• Feature usage rate. Beyond tracking overall product usage, narrowing down on feature adoption will help you identify the features that users find the most valuable and use most often. This will also inform you on which features you should highlight during onboarding or in-app flows.
  • Customer stickiness. Customer stickiness occurs when users experience repeated value from your product and decide to continue renewing their subscription. Pricing, product quality, and/or service delivery all play a role in customer stickiness.
  • Customer engagement score. The customer engagement score (CES) encompasses all ongoing interactions between a product, brand, or company and its customers/users throughout all stages of the journey.

Customer journey metrics to track in the retention stage

  • User retention rate. Once acquired users have reached their activation point, tracking user retention rates is the next step. Put simply, the retention rate is the percentage of users who are still using your product after a specified period.
  • Churn rate. Your customer churn rate is the percentage of customers that you lose each month or year (depending on whether you’re looking at monthly or annual churn rates). The average SaaS churn rate is 5% with 3% or lower widely considered a “good” churn rate.
  • Customer lifetime value. Customer lifetime value is the amount of revenue that each customer generates throughout the full course of their relationship with the company. You can increase lifetime value by raising prices and/or retaining customers longer.
  • LTV to CAC ratio. Your LTV to CAC ratio is the ratio between the lifetime value of a customer and the cost of acquiring them. As mentioned above, a 3:1 ratio is ideal, but a 5:1 ratio (or higher) could indicate that you’re under-investing in marketing.
  • NPS and CSAT. The Net Promoter Score (NPS) and customer satisfaction score (CSAT) both measure how many satisfied and loyal customers you have. This will be a good predictor of how likely you are to retain these users.

Customer journey metrics to track in the revenue stage

  • Annual recurring revenue (ARR). Annual recurring revenue is the most popular revenue metric for SaaS businesses because it has less variability than monthly recurring revenue. ARR is the best way to track revenue growth and predict future performance on a year-to-year basis.
  • Monthly recurring revenue (MRR). While monthly recurring revenue is more likely to vary from one month to the next, it’s still worth tracking to see how recent marketing/advertising efforts have impacted your recurring revenue.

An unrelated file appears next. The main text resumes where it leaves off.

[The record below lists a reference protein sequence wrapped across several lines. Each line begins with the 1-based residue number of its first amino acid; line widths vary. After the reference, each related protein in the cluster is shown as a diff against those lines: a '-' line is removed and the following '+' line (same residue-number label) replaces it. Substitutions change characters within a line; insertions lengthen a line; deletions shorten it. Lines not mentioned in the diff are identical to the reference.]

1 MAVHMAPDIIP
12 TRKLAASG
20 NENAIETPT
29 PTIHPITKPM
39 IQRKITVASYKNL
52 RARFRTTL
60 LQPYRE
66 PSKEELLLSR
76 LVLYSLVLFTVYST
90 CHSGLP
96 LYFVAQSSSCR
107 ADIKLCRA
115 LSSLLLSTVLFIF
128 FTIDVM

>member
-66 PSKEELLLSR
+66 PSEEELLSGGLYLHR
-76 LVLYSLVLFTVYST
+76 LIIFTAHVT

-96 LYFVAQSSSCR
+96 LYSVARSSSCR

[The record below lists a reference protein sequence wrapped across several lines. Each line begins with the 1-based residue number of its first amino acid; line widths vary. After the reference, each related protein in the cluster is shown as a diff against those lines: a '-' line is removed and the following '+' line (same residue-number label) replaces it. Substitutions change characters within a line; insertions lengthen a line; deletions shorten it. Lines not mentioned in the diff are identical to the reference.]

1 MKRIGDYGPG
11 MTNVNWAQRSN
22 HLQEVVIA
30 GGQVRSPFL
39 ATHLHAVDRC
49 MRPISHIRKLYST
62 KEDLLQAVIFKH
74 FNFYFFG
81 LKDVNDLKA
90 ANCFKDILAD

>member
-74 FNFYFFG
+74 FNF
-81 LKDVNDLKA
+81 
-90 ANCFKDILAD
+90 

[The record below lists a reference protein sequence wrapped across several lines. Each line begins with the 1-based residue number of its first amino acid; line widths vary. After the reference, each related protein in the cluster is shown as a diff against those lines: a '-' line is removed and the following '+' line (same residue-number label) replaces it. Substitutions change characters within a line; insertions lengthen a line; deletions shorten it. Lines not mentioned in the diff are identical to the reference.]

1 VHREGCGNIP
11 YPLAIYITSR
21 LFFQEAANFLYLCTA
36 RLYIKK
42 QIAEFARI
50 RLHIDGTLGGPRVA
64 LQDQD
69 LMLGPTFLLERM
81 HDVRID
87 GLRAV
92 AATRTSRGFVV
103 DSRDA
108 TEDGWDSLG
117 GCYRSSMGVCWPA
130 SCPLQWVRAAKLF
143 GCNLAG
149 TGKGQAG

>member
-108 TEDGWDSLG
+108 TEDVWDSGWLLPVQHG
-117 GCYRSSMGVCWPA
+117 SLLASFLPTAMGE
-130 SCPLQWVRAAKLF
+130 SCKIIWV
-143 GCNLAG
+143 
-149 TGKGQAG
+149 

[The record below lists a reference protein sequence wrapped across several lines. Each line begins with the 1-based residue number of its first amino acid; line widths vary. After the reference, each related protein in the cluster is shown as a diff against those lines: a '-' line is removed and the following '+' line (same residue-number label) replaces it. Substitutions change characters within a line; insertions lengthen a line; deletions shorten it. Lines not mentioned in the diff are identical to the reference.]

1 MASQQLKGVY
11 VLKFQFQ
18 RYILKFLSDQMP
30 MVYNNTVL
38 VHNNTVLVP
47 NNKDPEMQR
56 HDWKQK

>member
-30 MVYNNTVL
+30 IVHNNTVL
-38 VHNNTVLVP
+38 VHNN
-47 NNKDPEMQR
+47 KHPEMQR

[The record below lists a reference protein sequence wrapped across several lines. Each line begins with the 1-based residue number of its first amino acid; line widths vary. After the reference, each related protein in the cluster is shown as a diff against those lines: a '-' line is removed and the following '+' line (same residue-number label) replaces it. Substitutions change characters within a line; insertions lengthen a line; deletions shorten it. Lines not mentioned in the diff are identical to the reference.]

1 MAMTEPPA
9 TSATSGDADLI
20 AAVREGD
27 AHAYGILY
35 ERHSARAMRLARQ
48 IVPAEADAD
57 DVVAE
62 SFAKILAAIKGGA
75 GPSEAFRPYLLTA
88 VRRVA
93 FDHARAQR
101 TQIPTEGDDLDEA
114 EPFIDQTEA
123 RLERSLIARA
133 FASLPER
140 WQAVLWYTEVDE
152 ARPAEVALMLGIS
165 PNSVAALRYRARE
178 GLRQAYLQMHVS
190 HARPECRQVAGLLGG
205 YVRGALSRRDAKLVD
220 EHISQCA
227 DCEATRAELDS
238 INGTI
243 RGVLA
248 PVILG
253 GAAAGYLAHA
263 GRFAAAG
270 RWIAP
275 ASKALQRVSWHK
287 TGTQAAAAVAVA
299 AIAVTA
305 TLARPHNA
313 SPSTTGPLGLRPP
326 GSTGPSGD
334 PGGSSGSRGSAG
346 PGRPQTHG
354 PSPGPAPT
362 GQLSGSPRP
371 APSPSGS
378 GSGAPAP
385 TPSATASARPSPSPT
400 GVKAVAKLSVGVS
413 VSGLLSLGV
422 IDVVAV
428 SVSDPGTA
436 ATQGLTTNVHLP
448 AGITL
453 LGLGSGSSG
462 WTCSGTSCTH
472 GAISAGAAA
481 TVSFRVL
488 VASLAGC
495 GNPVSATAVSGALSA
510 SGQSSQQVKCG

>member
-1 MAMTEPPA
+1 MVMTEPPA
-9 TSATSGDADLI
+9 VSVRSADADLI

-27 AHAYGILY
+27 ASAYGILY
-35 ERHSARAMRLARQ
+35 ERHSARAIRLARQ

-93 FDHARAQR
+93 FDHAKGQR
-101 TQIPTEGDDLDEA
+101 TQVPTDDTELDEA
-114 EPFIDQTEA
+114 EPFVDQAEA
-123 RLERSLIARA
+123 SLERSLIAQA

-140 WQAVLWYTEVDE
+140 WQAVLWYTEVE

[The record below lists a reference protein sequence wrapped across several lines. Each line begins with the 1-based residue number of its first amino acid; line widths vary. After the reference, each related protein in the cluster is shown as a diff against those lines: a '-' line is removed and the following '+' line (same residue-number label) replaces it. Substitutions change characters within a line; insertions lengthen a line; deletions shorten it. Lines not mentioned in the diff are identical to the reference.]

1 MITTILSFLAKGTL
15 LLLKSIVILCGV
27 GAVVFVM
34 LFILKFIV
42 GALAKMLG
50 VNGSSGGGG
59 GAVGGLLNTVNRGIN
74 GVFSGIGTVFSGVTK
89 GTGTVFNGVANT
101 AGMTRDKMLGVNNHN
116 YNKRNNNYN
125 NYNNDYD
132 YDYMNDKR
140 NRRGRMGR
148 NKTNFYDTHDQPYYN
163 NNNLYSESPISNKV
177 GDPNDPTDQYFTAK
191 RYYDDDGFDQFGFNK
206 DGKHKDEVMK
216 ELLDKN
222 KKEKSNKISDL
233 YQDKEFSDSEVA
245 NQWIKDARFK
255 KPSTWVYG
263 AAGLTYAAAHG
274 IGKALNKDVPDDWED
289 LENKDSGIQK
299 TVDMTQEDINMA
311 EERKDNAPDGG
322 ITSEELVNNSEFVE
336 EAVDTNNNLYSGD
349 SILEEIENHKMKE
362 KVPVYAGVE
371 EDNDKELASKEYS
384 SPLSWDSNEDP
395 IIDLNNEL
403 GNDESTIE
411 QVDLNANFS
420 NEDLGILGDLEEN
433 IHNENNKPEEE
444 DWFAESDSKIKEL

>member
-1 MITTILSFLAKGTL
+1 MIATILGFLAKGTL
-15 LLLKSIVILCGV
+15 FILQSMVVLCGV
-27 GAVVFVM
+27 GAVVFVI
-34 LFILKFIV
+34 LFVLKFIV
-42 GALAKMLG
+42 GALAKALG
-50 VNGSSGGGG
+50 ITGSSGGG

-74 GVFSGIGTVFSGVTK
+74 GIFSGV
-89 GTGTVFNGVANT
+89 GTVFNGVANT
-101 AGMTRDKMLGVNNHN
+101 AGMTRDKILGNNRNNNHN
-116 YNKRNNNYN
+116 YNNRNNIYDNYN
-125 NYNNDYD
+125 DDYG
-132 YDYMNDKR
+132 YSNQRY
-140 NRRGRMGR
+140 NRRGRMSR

• Expansion MRR. Expansion MRR focuses exclusively on the monthly recurring revenue generated from account expansion. Generating expansion MRR is traditionally done by upselling or cross-selling to existing customers.
  • Net profit. Net profit is your bottom line and the ultimate measure of profitability. Net revenue retention is the amount of net revenue from existing customers that you’re able to retain from one period to the next.

Customer journey metrics to track in the referral stage

  • Word-of-mouth referrals. Word-of-mouth referrals can help you acquire new users without increasing your customer acquisition cost or ad spend. It’s even possible to incentivize word-of-mouth through referral programs and rewards.
  • Net Promoter Score. While the NPS score was already listed as a retention metric in the previous section, it’s worth noting that you can also this metric to predict the number of referrals that existing customers are likely to generate.
  • Customer satisfaction score. Much like the NPS score, the CSAT score is an accurate predictor of referrals since satisfied customers are more likely to refer the product to their friends or colleagues.

How to create a successful customer path

Now that you know which metrics you need to track throughout each stage of the customer path, it’s time to create a successful customer path for yourself. The three steps you’ll need to complete to do this are:

  1. Identify the happy path
  2. Guide users through the path
  3. Keep users on the path

The sections below will show you how to do just that!

Step 1: Identify the happy path with path analysis

User path analysis requires that you choose a starting point and look at the steps users take from (or to) that point.

Once you’ve identified the paths with the lowest drop-off rates, it should become clear which paths are “happy paths” for your users.

Userpilot user path analysis dashboard
Conduct user path analysis with Userpilot.

Step 2: Guide users through the path with a checklist

An onboarding checklist can be used to prompt users to use the product in specific ways and engage with certain features that keep them on the golden path toward activation.

Checklists are particularly effective since they specify which steps to take in sequence.

Userpilot onboarding checklist
Create a resource center code-free with Userpilot.

Step 3: Use contextual guidance to keep users on the golden path

Combining checklists with interactive walkthroughs will provide the best customer experience for new users.

Checklists ensure that users always know what the next step is so they don’t get lost in the flow, while the interactive walkthrough helps them learn by doing.

Userpilot interactive walkthrough
To build interactive walkthroughs, get your free Userpilot demo today!


As you can see, there are different metrics that you can use to track each stage of the customer path.

By monitoring these metrics, identifying happy paths, using onboarding checklists, and building interactive walkthroughs, you’ll be able to keep users on this path.

If you’d like to monitor and improve your customer path, then it’s time to get a free Userpilot demo today!

Try Userpilot and Take Your Product Engagement to the Next Level